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KiwiPyCon 2014 - NLP with Python tutorial

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Introduction to NLP with some practical exercises (tokenization, keyword extraction, topic modelling) using Python libraries like NLTK, Gensim and TextBlob, plus a general overview of the field.

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KiwiPyCon 2014 - NLP with Python tutorial

  1. 1. Understanding human language with Python Alyona Medelyan
  2. 2. Who am I? Alyona Medelyan aka @zelandiya ▪ In Natural Language Processing since 2000 ▪ PhD in NLP & Machine Learning from Waikato ▪ Author of the state-of-the-art keyword extraction algorithm Maui ▪ Author of the most-cited 2009 journal survey “Mining Meaning with Wikipedia” ▪ Past: Chief Research Officer at Pingar ▪ Now: Founder of Entopix, NLP consultancy & software development
  3. 3. Pre-tutorial survey results Programming Python Beginers Experts 85% no experience with NLP, general interest
  4. 4. Agenda State of NLP Recap on fiction vs reality: Are we there yet? NLP Complexities Why is understanding language so complex? NLP using Python Learning the basics, applying them, expanding into further topics Other NLP areas And what’s coming next
  5. 5. State of NLP Fiction versus Reality
  6. 6. He (KITT) “always had an ego that was easy to bruise and displayed a very sensitive, but kind and dryly humorous personality.” - Wikipedia
  7. 7. Android Auto: “hands-free operation through voice commands will be emphasized to ensure safe driving”
  8. 8. “by putting this into one's ear one can instantly understand anything said in any language” (Hitchhiker Wiki)
  9. 9. WordLense: “augmented reality translation”
  10. 10. The LCARS (or simply library computer) … used sophisticated artificial intelligence routines to understand and execute vocal natural language commands (From Memory Alpha Wiki)
  11. 11. Let’s try out Google
  12. 12. It doesn’t always work… (the person searched for “Steve Jobs”)
  13. 13. “Samantha [the OS] proves to be constantly available, always curious and interested, supportive and undemanding”
  14. 14. Siri doesn’t seem to be as “available”
  15. 15. NLP Complexities What is understanding language so complex?
  16. 16. Sentence detection complexities Last week's GDP figures, which were 0.8% for the March quarter (average forecast was 0.4%) and included a revision of the December quarter figures from 0.2% to 0.5%... That takes away the rationale for the OCR to remain at stimulatory levels.It is currently at 2.5%. Also, in fighting inflation, Dr. Bollard has one rather tricky ally - the exchange rate, which hit a record 85USc last week in N.Z. Running at that level, the currency is keeping imported inflation at low levels.
  17. 17. Word segmentation complexities ▪ 广大发展中国家一致支持这个目标,并提出了各自的期望细节。 ▪ 广大发展中国家一致支持这个目标,并提出了各自的期望细节。 ▪ The first hot dogs were sold by Charles Feltman on Coney Island in 1870. ▪ The first hot dogs were sold by Charles Feltman on Coney Island in 1870.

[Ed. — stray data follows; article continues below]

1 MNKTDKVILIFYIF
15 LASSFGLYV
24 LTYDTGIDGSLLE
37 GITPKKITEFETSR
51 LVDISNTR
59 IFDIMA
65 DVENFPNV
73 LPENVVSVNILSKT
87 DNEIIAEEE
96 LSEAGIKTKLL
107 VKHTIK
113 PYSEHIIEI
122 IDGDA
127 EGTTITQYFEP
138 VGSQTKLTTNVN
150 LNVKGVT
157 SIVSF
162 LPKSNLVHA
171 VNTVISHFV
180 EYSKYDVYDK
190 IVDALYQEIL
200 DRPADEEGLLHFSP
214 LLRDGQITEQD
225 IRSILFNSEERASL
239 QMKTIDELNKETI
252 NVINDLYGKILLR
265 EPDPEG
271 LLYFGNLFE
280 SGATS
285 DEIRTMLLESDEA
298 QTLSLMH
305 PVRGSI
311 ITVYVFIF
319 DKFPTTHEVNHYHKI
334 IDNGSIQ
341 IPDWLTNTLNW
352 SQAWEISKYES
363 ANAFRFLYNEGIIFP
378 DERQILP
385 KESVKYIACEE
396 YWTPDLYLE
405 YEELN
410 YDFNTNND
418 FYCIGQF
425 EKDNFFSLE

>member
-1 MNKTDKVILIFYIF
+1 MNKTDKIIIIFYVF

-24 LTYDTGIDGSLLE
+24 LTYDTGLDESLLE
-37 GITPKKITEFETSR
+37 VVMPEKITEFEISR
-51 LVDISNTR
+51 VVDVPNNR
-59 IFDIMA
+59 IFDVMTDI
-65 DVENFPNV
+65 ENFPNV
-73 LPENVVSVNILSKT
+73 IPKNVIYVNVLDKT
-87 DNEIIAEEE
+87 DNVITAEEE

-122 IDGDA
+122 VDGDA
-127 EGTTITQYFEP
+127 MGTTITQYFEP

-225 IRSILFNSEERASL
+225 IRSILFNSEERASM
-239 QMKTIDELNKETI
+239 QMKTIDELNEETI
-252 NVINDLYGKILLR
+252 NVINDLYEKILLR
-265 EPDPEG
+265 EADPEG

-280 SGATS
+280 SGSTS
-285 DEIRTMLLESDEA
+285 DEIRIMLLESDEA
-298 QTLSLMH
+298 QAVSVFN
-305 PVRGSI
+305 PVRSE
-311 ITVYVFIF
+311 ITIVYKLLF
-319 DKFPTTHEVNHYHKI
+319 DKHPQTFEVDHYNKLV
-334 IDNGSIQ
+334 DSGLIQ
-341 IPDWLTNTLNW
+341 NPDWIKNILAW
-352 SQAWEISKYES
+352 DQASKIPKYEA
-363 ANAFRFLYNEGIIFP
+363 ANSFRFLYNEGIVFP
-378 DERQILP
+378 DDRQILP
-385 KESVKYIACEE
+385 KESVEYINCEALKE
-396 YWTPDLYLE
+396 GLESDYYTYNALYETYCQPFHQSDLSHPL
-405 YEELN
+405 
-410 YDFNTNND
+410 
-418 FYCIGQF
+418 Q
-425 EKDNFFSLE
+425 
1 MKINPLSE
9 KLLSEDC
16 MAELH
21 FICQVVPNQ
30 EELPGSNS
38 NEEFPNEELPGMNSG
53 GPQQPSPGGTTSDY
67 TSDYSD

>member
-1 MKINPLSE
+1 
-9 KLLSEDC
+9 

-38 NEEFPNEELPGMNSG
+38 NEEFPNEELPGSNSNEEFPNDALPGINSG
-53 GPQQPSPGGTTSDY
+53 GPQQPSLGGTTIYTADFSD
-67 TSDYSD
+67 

18. 18. Disambiguation complexities Flying planes can be dangerous
  19. 19. Sentiment complexities from: http://www.sentic.net/tutorial/
  20. 20. NLP using Python Learning the basics, applying them, expanding into further topics
  21. 21. import sys import pocketsphinx if __name__ == "__main__": hmdir = "/usr/share/pocketsphinx/model/hmm/wsj1" lmdir = "/usr/share/pocketsphinx/model/lm/wsj/wlist5o.lm.DMP" dictd = "/usr/share/pocketsphinx/model/lm/wsj/wlist5o.dic" wavfile = sys.argv[1] speechRec = pocketsphinx.Decoder(hmm = hmdir, lm = lmdir, dict = dictd) wavFile = file(wavfile,'rb') speechRec.decode_raw(wavFile) result = speechRec.get_hyp() print result Speech recognition with Python Using CMU Sphinx http://www.confusedcoders.com/random/speech-recognition- in-python-with-cmu-pocketsphinx
  22. 22. text text text text text text text text text text text text text text text text text text sentiment keywords tags genre categories taxonomy terms entities names patterns biochemical … entities text text text text text text text text text text text text text text text text text text What can we do with text?
  23. 23. text text text text text text text text text text text text text text text text text text sentiment keywords tags genre categories taxonomy terms entities names patterns biochemical … entities text text text text text text text text text text text text text text text text text text What can we do with text? practical part of this tutorial
  24. 24. Introducing NLTK – Python platform for NLP
  25. 25. Setting up Clone or Download ZIP: https://github.com/zelandiya/KiwiPyCon-NLP-tutorial
  26. 26. Working with corpora in NLTK >>> from nltk.corpus import movie_reviews >>> print len(movie_reviews.fileids()) >>> print movie_reviews.categories() >>> print movie_reviews.fileids('neg')[:10] >>> print movie_reviews.fileids('pos')[:10] >>> print movie_reviews.words('pos/cv000_29590.txt') >>> print movie_reviews.raw('pos/cv000_29590.txt') >>> print movie_reviews.sents('pos/cv000_29590.txt')
  27. 27. NLTK Corpus – basic functionality
  28. 28. Getting to know text: Word frequencies from nltk.corpus import movie_reviews from nltk.probability import FreqDist words = movie_reviews.words('pos/cv000_29590.txt') freqs = FreqDist(words) print 'Most frequent words in review’, freqs.items()[:20] for category in movie_reviews.categories(): print 'Category', category all_words = movie_reviews.words(categories=category) all_words_by_frequency = FreqDist(all_words) print all_words_by_frequency.items()[:20]
  29. 29. Output of “frequent words” Most frequent words in review [('the', 46), (',', 43), ("'", 25), ('.', 23), ('and', 21), ... Category neg [(',', 35269), ('the', 35058), ('.', 32162), ('a', 17910), ... Category pos [(',', 42448), ('the', 41471), ('.', 33714), ('a', 20196), ...
  30. 30. How to get to the core words? even the acting in from hell is solid , with the dreamy depp turning in a typically strong performance i think that from hell has a pretty solid acting, especially with the dreamy depp turning in a strong performance as he usually does * Remove Stopwords! * “from hell” is the title of the movie, using just stopwords will not be sufficient to process this example correctly